Degenerates at Large

Long before it ever became available for the home video market, The Girl in Black Stockings would occasionally pop up on late night television screenings in unexpected places like Turner Classic Movies. Such a lurid, sensationalistic crime drama was a natural fit for the drive-ins of its era but it actually makes sense that TCM would air this rarely seen obscurity because The Girl in Black Stockings is a classic sleazefest and definitely several notches above the standard exploitation drive-in fare that tantalized audiences in the late fifties before the advent of more explicit films like Blood Feast (1963). Continue reading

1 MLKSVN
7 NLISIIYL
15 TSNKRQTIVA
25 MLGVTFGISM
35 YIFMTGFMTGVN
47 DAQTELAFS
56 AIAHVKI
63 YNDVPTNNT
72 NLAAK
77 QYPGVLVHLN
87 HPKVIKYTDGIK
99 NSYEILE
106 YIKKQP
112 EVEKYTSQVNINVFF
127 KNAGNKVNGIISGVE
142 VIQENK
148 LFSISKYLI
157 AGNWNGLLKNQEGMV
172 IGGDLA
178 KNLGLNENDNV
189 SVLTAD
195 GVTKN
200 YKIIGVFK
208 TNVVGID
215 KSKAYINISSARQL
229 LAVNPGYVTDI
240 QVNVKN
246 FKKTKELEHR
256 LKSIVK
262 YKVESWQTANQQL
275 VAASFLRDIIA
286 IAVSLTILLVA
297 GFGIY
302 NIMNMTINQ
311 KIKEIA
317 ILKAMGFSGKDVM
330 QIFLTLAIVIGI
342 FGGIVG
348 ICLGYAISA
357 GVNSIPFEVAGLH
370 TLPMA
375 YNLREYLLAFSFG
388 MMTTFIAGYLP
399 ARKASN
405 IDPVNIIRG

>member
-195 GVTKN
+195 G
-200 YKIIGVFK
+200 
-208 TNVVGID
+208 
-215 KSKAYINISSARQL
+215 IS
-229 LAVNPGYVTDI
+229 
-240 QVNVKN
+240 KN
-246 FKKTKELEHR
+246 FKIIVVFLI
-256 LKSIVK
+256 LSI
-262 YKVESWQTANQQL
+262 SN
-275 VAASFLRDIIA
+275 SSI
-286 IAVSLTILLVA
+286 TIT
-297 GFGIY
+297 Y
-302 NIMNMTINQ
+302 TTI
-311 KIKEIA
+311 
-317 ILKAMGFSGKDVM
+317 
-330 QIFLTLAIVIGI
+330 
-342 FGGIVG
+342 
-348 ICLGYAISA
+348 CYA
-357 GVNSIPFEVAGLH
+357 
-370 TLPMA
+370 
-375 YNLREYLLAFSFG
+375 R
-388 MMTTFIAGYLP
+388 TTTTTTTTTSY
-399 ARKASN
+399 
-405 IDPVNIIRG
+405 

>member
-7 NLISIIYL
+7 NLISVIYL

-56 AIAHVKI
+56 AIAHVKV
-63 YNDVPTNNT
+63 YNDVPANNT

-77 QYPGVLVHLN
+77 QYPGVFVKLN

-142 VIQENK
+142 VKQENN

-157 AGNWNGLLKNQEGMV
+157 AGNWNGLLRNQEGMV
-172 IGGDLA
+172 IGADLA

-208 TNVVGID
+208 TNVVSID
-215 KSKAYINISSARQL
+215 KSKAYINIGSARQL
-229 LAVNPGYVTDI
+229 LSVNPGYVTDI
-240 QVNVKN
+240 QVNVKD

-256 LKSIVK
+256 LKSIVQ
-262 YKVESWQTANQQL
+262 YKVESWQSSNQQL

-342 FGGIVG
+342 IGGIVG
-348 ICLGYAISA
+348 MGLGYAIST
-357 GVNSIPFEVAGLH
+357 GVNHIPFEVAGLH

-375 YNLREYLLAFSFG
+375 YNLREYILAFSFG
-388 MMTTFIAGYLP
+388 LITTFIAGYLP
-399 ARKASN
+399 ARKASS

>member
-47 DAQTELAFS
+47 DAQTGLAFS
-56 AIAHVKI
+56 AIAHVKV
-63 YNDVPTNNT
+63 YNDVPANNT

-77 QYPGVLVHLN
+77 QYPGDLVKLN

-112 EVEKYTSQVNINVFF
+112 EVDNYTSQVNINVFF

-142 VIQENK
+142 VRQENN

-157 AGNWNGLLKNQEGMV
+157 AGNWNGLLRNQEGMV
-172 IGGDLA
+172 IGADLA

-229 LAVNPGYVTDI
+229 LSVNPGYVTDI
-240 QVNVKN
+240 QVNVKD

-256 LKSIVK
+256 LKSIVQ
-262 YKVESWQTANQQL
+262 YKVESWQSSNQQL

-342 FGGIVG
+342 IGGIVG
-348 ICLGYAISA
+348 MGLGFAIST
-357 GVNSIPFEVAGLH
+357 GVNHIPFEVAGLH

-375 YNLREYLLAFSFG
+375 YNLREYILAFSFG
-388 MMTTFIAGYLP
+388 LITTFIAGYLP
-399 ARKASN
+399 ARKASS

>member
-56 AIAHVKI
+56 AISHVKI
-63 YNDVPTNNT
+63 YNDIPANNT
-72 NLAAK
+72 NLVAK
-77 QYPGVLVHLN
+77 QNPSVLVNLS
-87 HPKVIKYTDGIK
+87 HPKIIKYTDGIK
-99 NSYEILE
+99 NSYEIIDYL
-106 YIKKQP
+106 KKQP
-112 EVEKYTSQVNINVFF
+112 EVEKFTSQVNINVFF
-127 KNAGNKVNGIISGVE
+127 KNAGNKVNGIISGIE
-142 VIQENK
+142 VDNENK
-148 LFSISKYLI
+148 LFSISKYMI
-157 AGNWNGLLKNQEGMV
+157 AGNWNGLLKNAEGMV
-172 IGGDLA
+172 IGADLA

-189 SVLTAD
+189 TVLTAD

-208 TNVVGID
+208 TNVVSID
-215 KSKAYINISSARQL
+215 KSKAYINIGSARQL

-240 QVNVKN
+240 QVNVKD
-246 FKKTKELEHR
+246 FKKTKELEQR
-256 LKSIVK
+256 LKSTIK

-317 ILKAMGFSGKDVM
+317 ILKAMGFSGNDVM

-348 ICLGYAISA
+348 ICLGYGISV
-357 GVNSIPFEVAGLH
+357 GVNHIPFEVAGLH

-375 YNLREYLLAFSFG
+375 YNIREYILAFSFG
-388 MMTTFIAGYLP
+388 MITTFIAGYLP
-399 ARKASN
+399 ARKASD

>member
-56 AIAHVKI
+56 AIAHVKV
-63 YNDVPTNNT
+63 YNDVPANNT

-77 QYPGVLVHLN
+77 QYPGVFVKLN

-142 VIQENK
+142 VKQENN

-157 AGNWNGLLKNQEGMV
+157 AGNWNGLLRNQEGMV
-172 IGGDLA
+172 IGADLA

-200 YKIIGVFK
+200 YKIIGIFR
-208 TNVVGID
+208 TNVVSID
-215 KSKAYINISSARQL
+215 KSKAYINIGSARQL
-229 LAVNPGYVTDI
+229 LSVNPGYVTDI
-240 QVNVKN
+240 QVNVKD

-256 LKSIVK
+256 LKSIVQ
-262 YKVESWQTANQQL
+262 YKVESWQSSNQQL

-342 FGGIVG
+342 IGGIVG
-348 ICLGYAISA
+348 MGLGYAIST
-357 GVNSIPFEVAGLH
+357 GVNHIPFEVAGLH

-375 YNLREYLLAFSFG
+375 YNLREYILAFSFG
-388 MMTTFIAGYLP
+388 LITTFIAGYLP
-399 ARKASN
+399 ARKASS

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Picaresque Americana

Everyone involved creatively with the making of Arthur Penn’s landmark of sixties cinema, Bonnie and Clyde (1967), benefited greatly from its astounding international success. Certainly the director and all the key cast members saw an immediate acceleration in their careers and it enabled screenwriter Robert Benton to make his directorial debut in 1972 with Bad Company, working from a script he penned with his Bonnie and Clyde writing partner, David Newman. Structured in a manner similar to the Arthur Penn film, it was a picaresque and episodic road movie, set during the Civil War, with an authentic sense of period detail and moments of biting wit and sudden, shocking violence that gave a contemporary edge to the Americana on display.   Continue reading